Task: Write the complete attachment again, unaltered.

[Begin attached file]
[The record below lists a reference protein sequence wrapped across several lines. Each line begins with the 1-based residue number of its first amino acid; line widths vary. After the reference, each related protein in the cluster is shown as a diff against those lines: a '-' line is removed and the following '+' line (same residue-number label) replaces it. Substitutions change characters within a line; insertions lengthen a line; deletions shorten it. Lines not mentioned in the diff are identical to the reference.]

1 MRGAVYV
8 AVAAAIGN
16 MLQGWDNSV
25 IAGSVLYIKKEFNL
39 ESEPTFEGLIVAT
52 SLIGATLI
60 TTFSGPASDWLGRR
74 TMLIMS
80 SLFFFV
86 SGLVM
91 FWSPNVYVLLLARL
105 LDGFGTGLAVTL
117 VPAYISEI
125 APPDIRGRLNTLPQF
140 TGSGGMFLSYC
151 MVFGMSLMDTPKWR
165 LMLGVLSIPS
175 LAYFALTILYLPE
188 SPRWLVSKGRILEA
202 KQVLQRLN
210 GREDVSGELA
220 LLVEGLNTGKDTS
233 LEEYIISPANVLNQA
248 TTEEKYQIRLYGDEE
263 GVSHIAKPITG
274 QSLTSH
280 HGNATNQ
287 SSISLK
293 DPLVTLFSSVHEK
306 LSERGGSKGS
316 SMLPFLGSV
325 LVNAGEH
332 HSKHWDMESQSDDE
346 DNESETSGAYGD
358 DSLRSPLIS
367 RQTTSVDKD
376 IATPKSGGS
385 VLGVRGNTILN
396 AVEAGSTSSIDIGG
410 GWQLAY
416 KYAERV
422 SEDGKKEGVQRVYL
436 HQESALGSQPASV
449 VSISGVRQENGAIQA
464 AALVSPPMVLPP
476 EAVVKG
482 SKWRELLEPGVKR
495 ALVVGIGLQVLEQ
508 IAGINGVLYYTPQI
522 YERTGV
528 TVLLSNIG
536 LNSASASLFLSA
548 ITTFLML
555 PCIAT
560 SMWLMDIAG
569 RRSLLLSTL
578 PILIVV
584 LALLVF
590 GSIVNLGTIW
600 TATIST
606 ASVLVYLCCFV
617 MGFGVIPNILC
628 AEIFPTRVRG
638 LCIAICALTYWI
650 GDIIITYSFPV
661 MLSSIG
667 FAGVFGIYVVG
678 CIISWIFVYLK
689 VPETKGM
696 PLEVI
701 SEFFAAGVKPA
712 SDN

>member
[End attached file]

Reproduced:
[The record below lists a reference protein sequence wrapped across several lines. Each line begins with the 1-based residue number of its first amino acid; line widths vary. After the reference, each related protein in the cluster is shown as a diff against those lines: a '-' line is removed and the following '+' line (same residue-number label) replaces it. Substitutions change characters within a line; insertions lengthen a line; deletions shorten it. Lines not mentioned in the diff are identical to the reference.]

1 MRGAVYV
8 AVAAAIGN
16 MLQGWDNSV
25 IAGSVLYIKKEFNL
39 ESEPTFEGLIVAT
52 SLIGATLI
60 TTFSGPASDWLGRR
74 TMLIMS
80 SLFFFV
86 SGLVM
91 FWSPNVYVLLLARL
105 LDGFGTGLAVTL
117 VPAYISEI
125 APPDIRGRLNTLPQF
140 TGSGGMFLSYC
151 MVFGMSLMDTPKWR
165 LMLGVLSIPS
175 LAYFALTILYLPE
188 SPRWLVSKGRILEA
202 KQVLQRLN
210 GREDVSGELA
220 LLVEGLNTGKDTS
233 LEEYIISPANVLNQA
248 TTEEKYQIRLYGDEE
263 GVSHIAKPITG
274 QSLTSH
280 HGNATNQ
287 SSISLK
293 DPLVTLFSSVHEK
306 LSERGGSKGS
316 SMLPFLGSV
325 LVNAGEH
332 HSKHWDMESQSDDE
346 DNESETSGAYGD
358 DSLRSPLIS
367 RQTTSVDKD
376 IATPKSGGS
385 VLGVRGNTILN
396 AVEAGSTSSIDIGG
410 GWQLAY
416 KYAERV
422 SEDGKKEGVQRVYL
436 HQESALGSQPASV
449 VSISGVRQENGAIQA
464 AALVSPPMVLPP
476 EAVVKG
482 SKWRELLEPGVKR
495 ALVVGIGLQVLEQ
508 IAGINGVLYYTPQI
522 YERTGV
528 TVLLSNIG
536 LNSASASLFLSA
548 ITTFLML
555 PCIAT
560 SMWLMDIAG
569 RRSLLLSTL
578 PILIVV
584 LALLVF
590 GSIVNLGTIW
600 TATIST
606 ASVLVYLCCFV
617 MGFGVIPNILC
628 AEIFPTRVRG
638 LCIAICALTYWI
650 GDIIITYSFPV
661 MLSSIG
667 FAGVFGIYVVG
678 CIISWIFVYLK
689 VPETKGM
696 PLEVI
701 SEFFAAGVKPA
712 SDN

>member